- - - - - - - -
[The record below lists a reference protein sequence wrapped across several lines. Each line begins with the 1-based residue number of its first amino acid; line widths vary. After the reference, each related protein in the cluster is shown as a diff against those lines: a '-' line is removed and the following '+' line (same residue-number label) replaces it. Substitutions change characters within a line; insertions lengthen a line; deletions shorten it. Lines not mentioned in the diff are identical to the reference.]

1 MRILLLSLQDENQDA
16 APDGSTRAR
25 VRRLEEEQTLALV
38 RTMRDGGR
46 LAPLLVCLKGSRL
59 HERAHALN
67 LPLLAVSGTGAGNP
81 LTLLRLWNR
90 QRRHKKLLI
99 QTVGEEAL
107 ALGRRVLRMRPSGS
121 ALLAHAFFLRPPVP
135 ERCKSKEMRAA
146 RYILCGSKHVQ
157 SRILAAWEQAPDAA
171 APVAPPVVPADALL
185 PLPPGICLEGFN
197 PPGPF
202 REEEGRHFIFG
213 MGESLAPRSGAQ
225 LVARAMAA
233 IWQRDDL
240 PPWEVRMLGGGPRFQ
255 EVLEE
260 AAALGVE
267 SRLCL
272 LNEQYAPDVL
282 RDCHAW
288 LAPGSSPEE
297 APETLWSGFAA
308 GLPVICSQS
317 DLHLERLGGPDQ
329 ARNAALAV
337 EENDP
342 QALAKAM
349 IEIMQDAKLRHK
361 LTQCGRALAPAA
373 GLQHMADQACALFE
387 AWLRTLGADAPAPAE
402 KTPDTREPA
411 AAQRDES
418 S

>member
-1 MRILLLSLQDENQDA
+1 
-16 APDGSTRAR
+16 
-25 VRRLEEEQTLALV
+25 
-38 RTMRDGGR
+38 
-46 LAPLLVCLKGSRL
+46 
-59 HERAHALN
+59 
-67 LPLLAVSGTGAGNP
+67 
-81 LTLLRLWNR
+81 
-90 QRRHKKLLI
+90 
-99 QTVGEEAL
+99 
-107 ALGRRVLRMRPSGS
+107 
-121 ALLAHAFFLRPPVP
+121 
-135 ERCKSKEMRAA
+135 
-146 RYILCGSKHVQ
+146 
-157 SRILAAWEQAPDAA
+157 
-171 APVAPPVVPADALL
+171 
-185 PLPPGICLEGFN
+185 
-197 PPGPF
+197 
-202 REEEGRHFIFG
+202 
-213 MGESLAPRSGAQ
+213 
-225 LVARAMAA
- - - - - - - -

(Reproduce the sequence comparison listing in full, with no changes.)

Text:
[The record below lists a reference protein sequence wrapped across several lines. Each line begins with the 1-based residue number of its first amino acid; line widths vary. After the reference, each related protein in the cluster is shown as a diff against those lines: a '-' line is removed and the following '+' line (same residue-number label) replaces it. Substitutions change characters within a line; insertions lengthen a line; deletions shorten it. Lines not mentioned in the diff are identical to the reference.]

1 MRILLLSLQDENQDA
16 APDGSTRAR
25 VRRLEEEQTLALV
38 RTMRDGGR
46 LAPLLVCLKGSRL
59 HERAHALN
67 LPLLAVSGTGAGNP
81 LTLLRLWNR
90 QRRHKKLLI
99 QTVGEEAL
107 ALGRRVLRMRPSGS
121 ALLAHAFFLRPPVP
135 ERCKSKEMRAA
146 RYILCGSKHVQ
157 SRILAAWEQAPDAA
171 APVAPPVVPADALL
185 PLPPGICLEGFN
197 PPGPF
202 REEEGRHFIFG
213 MGESLAPRSGAQ
225 LVARAMAA
233 IWQRDDL
240 PPWEVRMLGGGPRFQ
255 EVLEE
260 AAALGVE
267 SRLCL
272 LNEQYAPDVL
282 RDCHAW
288 LAPGSSPEE
297 APETLWSGFAA
308 GLPVICSQS
317 DLHLERLGGPDQ
329 ARNAALAV
337 EENDP
342 QALAKAM
349 IEIMQDAKLRHK
361 LTQCGRALAPAA
373 GLQHMADQACALFE
387 AWLRTLGADAPAPAE
402 KTPDTREPA
411 AAQRDES
418 S

>member
-1 MRILLLSLQDENQDA
+1 
-16 APDGSTRAR
+16 
-25 VRRLEEEQTLALV
+25 
-38 RTMRDGGR
+38 
-46 LAPLLVCLKGSRL
+46 
-59 HERAHALN
+59 
-67 LPLLAVSGTGAGNP
+67 
-81 LTLLRLWNR
+81 
-90 QRRHKKLLI
+90 
-99 QTVGEEAL
+99 
-107 ALGRRVLRMRPSGS
+107 
-121 ALLAHAFFLRPPVP
+121 
-135 ERCKSKEMRAA
+135 
-146 RYILCGSKHVQ
+146 
-157 SRILAAWEQAPDAA
+157 
-171 APVAPPVVPADALL
+171 
-185 PLPPGICLEGFN
+185 
-197 PPGPF
+197 
-202 REEEGRHFIFG
+202 
-213 MGESLAPRSGAQ
+213 
-225 LVARAMAA